One possible difference between how we see and hear things is I'm not worried about my personal playing... but I am worried about the directions and levels of guitarist musicianship... and I'm extremely worried about the directions and levels of musicianship being taught. I've watched over the years... well your probable getting my drift... I apologize when I come off 'tude... but that's one of the problems to me...The "everything's OK and it all works in the end" methods don't produce...What is the non-snooty, politically correct way to tell someone what they don't want to hear? I don't like the directions of guitar instruction. I do stick my foot in my mouth... many times... I would really like to say a lot more... I'm constantly trying to get players to open their eyes and ears... I'm trying to find a balance. So again I apologize if I offended you or anyone else...Reg

  7. #31

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    Interesting thread. Got here late... Nice food for thought all around, y'all.

    I don't play full barre chord in jazz so often, but I "see" them all the time. They are essentially the core triads (or 7th chords) dropped into a CAGED sized box that is easy to grab and understand.

    When I bust out some spidery close voicing or a series of so what/4th chords, first I see the standard barre shape. I use it as reference point; a simple collection of intervals from which I can make educated alterations.

  8. #32

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    Quote Originally Posted by Reg
    Hey 4stuning... your probable right... and the politically correct thing to do is never diss anyone. I should be more tactful... And when I say I dig his playing in his style... I mean it... but his style is a small piece of the pie when talking about jazz comping.
    One possible difference between how we see and hear things is I'm not worried about my personal playing... but I am worried about the directions and levels of guitarist musicianship... and I'm extremely worried about the directions and levels of musicianship being taught. I've watched over the years... well your probable getting my drift... I apologize when I come off 'tude... but that's one of the problems to me...The "everything's OK and it all works in the end" methods don't produce...What is the non-snooty, politically correct way to tell someone what they don't want to hear? I don't like the directions of guitar instruction. I do stick my foot in my mouth... many times... I would really like to say a lot more... I'm constantly trying to get players to open their eyes and ears... I'm trying to find a balance. So again I apologize if I offended you or anyone else...Reg
    Reg,
    I'm not at all about PC, I'm for the truth. That said, art is highly subjective and truth is only as one's ears hear it.

    Bickert is no product of the factory music school and maybe that's why he has his own voice, something very lacking in even competent musicians. One's own voice is what art is about IMO. You might not hear it that way though.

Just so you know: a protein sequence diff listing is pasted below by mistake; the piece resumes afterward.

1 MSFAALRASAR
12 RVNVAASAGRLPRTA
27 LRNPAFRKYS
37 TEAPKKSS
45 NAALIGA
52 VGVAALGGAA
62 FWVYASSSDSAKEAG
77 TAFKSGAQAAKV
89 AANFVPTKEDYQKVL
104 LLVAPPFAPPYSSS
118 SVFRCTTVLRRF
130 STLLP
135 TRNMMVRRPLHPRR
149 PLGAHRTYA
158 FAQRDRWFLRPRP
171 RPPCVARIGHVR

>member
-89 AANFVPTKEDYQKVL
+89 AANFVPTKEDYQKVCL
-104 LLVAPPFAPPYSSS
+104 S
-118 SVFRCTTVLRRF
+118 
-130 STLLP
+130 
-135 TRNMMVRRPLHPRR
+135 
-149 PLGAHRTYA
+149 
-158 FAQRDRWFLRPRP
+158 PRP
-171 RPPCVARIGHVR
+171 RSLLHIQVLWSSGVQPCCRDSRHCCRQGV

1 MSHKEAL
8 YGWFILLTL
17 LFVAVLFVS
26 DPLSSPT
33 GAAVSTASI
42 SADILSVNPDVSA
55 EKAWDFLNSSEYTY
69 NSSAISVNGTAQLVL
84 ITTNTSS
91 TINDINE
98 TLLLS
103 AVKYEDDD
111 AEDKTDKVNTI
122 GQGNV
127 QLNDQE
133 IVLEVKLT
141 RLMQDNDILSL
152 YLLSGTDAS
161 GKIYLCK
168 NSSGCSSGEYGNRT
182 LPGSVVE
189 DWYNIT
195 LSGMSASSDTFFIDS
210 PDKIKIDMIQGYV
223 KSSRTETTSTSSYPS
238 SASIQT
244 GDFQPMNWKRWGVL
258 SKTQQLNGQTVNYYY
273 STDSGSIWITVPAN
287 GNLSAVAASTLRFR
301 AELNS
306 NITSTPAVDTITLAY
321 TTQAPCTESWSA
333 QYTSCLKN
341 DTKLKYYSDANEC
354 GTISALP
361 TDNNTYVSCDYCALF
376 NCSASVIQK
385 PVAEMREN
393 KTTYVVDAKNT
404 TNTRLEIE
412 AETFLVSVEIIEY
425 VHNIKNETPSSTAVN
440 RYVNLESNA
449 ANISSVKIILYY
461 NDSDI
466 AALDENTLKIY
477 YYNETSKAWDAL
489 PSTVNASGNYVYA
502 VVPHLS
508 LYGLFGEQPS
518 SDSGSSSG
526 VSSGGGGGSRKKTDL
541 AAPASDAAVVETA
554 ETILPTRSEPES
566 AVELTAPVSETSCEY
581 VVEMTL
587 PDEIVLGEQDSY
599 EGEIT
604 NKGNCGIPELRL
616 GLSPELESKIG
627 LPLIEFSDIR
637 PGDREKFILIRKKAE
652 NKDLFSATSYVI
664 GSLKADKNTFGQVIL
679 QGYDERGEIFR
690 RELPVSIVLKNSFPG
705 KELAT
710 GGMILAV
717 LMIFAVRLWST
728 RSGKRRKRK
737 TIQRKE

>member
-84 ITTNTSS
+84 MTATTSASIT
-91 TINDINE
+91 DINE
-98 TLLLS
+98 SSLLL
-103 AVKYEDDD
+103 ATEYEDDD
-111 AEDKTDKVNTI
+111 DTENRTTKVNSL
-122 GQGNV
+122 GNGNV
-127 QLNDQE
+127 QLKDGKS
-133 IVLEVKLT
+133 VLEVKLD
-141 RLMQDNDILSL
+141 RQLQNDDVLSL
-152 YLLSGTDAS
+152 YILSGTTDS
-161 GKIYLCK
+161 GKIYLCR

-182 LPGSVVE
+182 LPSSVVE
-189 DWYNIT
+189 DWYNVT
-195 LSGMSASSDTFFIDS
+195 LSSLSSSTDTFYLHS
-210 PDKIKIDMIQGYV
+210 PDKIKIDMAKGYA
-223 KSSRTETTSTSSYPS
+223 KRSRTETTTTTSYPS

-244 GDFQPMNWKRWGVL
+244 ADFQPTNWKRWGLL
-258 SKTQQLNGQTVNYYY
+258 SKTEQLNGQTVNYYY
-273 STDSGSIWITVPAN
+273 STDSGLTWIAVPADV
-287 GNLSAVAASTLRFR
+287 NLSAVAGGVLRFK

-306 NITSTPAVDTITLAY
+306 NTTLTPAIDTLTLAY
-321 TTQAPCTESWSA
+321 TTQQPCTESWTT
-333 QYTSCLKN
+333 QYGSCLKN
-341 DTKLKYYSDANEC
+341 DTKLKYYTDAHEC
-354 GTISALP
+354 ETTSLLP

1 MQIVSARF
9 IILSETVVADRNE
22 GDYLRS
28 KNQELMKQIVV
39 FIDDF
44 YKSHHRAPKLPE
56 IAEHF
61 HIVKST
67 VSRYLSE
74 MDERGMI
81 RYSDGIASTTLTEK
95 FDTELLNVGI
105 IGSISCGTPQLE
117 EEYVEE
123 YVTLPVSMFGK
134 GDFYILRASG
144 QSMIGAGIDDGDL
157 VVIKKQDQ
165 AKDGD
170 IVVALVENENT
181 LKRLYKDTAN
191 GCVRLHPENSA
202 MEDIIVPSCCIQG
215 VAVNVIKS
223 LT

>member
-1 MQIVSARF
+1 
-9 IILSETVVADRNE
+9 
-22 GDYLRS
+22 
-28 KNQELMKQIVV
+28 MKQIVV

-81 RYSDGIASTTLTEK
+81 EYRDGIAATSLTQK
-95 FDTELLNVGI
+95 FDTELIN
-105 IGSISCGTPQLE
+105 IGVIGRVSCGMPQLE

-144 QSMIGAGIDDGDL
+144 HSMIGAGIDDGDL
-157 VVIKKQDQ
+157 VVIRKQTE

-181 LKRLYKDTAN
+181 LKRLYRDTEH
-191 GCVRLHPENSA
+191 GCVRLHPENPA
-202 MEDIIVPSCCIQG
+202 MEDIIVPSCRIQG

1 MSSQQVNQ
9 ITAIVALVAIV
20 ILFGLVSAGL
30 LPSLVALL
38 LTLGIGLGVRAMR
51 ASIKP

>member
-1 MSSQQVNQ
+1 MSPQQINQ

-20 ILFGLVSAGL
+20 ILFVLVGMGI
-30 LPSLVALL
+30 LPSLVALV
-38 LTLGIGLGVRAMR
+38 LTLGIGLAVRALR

So lets set things right. I get that Bickert is not on your pinnacle of trad jazz guitar. I'll cry myself to sleep tonight but maybe my wife will hug me and make it all better...well probably not. The question is who would Reg place there?

  9. #33

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    Lorne Lofsky? hah



    Hey another guy that doesn't make the list!
    David

  10. #34

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    Quote Originally Posted by 4thstuning
    Reg,
    I'm not at all about PC, I'm for the truth. That said, art is highly subjective and truth is only as one's ears hear it.

    Bickert is no product of the factory music school and maybe that's why he has his own voice, something very lacking in even competent musicians. One's own voice is what art is about IMO. You might not hear it that way though.

    So lets set things right. I get that Bickert is not on your pinnacle of trad jazz guitar. I'll cry myself to sleep tonight but maybe my wife will hug me and make it all better...well probably not. The question is who would Reg place there?
    Hey 4thstuning... there seems to be two definitions to truth... some never change and some are a reflection of as you said... how one interprets, from the heart, our honest opinion, or however we what to define a truth based on what we're aware of. The Art philosophy thing is a discussion that never ends, and would rather save for a different thread... I'll try and make a list of my favorite jazz comp style players... But back to comping in a jazz style if you read my post,#25... I very simply explained how I view jazz comping... which explained the use of bar chords as compared to jazz chords.
    When I hear/see players comping, playing... I look for the harmonic process or method of how they derive the approach which there using when comping...there are many.